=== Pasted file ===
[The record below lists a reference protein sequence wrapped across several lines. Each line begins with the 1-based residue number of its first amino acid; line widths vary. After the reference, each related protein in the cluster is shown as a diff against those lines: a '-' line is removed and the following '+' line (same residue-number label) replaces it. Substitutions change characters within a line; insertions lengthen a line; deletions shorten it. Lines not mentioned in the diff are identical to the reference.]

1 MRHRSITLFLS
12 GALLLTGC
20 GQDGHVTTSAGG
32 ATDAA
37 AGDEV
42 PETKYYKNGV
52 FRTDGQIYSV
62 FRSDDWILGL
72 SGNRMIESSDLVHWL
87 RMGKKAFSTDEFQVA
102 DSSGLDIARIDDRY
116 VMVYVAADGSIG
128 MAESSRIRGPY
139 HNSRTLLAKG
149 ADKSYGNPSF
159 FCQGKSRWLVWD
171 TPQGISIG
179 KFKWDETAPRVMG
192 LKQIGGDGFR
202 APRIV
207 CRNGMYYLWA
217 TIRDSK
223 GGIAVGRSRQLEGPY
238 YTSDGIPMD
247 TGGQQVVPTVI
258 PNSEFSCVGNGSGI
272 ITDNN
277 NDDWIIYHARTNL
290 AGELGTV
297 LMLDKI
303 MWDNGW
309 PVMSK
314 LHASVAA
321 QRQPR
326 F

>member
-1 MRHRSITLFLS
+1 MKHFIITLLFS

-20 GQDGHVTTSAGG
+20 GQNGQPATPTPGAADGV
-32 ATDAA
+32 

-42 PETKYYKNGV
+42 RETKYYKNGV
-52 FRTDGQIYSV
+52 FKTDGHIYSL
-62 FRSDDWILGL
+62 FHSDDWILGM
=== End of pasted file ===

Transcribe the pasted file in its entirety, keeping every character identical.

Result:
[The record below lists a reference protein sequence wrapped across several lines. Each line begins with the 1-based residue number of its first amino acid; line widths vary. After the reference, each related protein in the cluster is shown as a diff against those lines: a '-' line is removed and the following '+' line (same residue-number label) replaces it. Substitutions change characters within a line; insertions lengthen a line; deletions shorten it. Lines not mentioned in the diff are identical to the reference.]

1 MRHRSITLFLS
12 GALLLTGC
20 GQDGHVTTSAGG
32 ATDAA
37 AGDEV
42 PETKYYKNGV
52 FRTDGQIYSV
62 FRSDDWILGL
72 SGNRMIESSDLVHWL
87 RMGKKAFSTDEFQVA
102 DSSGLDIARIDDRY
116 VMVYVAADGSIG
128 MAESSRIRGPY
139 HNSRTLLAKG
149 ADKSYGNPSF
159 FCQGKSRWLVWD
171 TPQGISIG
179 KFKWDETAPRVMG
192 LKQIGGDGFR
202 APRIV
207 CRNGMYYLWA
217 TIRDSK
223 GGIAVGRSRQLEGPY
238 YTSDGIPMD
247 TGGQQVVPTVI
258 PNSEFSCVGNGSGI
272 ITDNN
277 NDDWIIYHARTNL
290 AGELGTV
297 LMLDKI
303 MWDNGW
309 PVMSK
314 LHASVAA
321 QRQPR
326 F

>member
-1 MRHRSITLFLS
+1 MKHFIITLLFS

-20 GQDGHVTTSAGG
+20 GQNGQPATPTPGAADGV
-32 ATDAA
+32 

-42 PETKYYKNGV
+42 RETKYYKNGV
-52 FRTDGQIYSV
+52 FKTDGHIYSL
-62 FRSDDWILGL
+62 FHSDDWILGM